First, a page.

South-Western Legal Studies in Business

Attractive Nuisance Doctrine Not Applied to 10-Year Old Who Drowned

South Carolina high court held that the owner of a canal where a ten-year old fell in and drowned, was not liable for negligence under the attractive nuisance doctrine as the boy was old enough to understand the danger, especially since he could not swim.

Topic Real and Personal Property
Key Words

Premises Liability; Attractive Nuisance Doctrine; Child

C A S E   S U M M A R Y

Ten-year old Terry and his older brother were playing along a canal owned by International Paper (IP). They found an old net along the edge of the water and cast it into the canal. Terry fell into the canal and, unable to swim, drowned. His guardian sued IP for negligence and attractive nuisance. The jury found Terry 75% at fault; IP 25% at fault. The judge set the verdict aside and held for IP. The court of appeals affirmed. The guardian appealed.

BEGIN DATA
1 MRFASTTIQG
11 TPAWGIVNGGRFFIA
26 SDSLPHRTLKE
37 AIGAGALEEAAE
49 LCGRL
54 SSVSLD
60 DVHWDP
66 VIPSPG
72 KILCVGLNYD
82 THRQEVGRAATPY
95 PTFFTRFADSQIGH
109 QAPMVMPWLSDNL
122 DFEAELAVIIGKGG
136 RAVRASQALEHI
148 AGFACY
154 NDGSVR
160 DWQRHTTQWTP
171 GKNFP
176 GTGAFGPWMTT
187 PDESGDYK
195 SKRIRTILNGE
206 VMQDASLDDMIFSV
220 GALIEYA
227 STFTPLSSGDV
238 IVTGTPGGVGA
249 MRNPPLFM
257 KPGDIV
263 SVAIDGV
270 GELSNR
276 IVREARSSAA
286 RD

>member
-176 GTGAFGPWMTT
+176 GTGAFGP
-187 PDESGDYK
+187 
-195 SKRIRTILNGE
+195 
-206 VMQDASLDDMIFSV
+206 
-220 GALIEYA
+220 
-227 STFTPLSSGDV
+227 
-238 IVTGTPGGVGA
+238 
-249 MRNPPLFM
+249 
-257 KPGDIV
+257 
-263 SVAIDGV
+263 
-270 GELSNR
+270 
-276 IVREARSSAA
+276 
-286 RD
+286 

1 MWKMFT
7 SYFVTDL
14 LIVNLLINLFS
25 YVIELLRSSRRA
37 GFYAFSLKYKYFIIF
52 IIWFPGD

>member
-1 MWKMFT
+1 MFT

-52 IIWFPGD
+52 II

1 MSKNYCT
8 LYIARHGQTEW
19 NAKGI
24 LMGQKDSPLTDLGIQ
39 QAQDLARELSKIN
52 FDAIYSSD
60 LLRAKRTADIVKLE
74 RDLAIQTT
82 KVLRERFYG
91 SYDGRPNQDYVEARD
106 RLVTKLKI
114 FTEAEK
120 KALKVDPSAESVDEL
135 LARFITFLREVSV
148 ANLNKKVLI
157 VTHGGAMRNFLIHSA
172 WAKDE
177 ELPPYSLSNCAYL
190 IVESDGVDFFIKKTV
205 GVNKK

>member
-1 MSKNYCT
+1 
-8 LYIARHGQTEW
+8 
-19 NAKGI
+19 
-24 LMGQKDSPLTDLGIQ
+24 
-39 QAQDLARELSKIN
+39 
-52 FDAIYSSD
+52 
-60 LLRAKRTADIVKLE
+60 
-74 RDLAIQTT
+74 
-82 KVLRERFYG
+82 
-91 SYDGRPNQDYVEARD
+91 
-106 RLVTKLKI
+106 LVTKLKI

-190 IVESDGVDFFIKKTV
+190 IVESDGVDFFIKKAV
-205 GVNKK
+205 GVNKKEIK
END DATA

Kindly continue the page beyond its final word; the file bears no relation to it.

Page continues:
Affirmed. The attractive nuisance doctrine provides that where the owner of land brings or artificially creates something which, from its nature, is especially attractive to children, he is bound to take reasonable pains to see that the dangerous thing is so guarded that children will not be injured in coming into contact with it. This is a claim for premises liability that relies on the social duty to protect children from dangers of which they are unlikely to be aware. Whereas adult trespassers would be barred from suit; there is a possibility of obligation to protect children. Here there was no unreasonably dangerous condition, and Terry was old enough to know he could not swim and the dangers of water.


Henson v. International Paper Co., 650 S.E.2d 74 (Sup. Ct., S.C., 2007)

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